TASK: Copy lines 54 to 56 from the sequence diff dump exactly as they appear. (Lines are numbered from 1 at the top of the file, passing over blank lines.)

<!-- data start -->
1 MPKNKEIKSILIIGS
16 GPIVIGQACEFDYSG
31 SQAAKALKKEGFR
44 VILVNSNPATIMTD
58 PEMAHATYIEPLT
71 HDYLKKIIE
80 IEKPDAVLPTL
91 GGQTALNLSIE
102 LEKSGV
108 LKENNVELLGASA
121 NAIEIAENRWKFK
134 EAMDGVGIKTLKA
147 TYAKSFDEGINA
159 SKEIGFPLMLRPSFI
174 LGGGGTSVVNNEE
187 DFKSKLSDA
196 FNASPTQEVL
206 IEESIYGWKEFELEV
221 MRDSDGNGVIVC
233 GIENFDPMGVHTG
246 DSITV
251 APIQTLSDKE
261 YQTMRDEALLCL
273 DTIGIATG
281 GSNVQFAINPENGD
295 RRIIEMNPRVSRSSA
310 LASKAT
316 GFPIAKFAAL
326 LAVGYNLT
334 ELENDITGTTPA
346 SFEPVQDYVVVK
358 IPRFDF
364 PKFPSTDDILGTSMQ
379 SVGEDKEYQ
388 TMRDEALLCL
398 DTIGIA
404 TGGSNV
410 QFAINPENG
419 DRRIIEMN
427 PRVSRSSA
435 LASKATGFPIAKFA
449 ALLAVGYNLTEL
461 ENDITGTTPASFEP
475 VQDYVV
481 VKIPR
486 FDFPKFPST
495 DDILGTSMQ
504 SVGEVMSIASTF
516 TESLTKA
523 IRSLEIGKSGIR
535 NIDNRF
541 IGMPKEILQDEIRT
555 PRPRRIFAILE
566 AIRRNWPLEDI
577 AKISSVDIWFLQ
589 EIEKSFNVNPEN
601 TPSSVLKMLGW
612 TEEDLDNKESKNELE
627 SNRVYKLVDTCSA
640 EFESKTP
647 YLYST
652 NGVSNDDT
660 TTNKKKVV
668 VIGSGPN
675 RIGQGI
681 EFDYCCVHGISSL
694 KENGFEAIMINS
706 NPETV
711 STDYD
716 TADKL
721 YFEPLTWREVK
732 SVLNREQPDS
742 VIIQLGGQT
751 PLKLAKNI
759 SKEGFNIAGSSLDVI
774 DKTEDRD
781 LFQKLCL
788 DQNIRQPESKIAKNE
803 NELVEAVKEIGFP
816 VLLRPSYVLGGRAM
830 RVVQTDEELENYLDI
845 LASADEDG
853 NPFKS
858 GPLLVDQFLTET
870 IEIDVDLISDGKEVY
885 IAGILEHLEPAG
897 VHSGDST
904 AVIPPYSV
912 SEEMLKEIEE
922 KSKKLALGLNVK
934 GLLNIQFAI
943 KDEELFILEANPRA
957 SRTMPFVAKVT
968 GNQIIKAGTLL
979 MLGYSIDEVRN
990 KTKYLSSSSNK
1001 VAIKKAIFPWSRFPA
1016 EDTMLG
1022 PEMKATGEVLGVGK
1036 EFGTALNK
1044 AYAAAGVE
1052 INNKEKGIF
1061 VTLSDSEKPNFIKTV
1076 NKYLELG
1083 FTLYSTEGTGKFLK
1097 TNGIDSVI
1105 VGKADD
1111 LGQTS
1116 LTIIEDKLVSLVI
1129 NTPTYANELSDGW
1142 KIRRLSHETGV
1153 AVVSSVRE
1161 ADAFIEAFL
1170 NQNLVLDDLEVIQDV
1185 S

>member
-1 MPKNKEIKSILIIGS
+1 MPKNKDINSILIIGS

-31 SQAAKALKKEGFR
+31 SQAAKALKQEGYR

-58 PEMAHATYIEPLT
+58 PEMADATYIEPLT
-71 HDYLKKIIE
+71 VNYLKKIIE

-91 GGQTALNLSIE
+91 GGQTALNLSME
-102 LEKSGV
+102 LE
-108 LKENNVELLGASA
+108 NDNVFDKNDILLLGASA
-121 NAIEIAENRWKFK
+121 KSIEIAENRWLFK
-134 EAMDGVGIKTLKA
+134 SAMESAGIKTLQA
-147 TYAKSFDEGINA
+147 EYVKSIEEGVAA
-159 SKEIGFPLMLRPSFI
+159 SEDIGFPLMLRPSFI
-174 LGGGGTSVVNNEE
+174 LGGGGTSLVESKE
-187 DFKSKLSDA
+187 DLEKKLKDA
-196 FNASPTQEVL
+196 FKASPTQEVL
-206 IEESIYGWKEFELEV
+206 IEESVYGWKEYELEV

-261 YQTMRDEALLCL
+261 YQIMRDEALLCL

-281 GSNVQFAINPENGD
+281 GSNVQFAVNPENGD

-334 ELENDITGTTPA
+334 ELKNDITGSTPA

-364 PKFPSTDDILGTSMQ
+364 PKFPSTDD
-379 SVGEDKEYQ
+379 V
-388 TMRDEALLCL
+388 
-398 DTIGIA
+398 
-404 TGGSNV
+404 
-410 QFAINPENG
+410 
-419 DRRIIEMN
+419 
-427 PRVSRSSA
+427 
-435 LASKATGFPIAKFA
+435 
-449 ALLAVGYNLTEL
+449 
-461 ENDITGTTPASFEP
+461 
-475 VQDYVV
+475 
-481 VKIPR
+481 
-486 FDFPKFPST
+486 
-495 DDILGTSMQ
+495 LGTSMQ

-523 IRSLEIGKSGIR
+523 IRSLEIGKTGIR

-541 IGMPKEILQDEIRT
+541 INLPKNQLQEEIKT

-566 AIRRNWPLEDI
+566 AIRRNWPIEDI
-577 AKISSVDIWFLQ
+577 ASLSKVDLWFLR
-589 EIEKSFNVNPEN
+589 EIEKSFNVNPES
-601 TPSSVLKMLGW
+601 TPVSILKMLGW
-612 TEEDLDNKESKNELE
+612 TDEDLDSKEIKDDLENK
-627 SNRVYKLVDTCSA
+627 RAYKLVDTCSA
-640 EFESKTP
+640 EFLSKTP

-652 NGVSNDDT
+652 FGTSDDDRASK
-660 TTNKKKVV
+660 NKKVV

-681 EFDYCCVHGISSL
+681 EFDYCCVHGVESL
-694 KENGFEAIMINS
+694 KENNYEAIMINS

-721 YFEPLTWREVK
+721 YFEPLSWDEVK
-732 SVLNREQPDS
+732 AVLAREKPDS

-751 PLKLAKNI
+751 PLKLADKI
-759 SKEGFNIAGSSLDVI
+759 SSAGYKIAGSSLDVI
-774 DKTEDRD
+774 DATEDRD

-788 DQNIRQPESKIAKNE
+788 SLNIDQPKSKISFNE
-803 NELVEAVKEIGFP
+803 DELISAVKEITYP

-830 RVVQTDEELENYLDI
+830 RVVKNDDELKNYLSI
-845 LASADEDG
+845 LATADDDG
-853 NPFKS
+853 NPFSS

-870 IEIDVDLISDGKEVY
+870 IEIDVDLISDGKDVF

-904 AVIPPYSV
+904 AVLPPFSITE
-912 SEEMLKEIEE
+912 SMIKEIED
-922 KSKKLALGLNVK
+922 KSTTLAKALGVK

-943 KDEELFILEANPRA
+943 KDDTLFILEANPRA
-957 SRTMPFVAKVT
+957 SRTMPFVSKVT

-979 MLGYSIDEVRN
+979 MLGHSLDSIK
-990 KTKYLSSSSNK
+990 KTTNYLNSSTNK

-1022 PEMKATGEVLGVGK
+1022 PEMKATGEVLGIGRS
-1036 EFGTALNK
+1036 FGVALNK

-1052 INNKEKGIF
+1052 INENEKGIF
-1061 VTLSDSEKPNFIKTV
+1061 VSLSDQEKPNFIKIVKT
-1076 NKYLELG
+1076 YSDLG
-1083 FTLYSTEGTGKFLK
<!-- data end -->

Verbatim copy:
566 AIRRNWPLEDI
577 AKISSVDIWFLQ
589 EIEKSFNVNPEN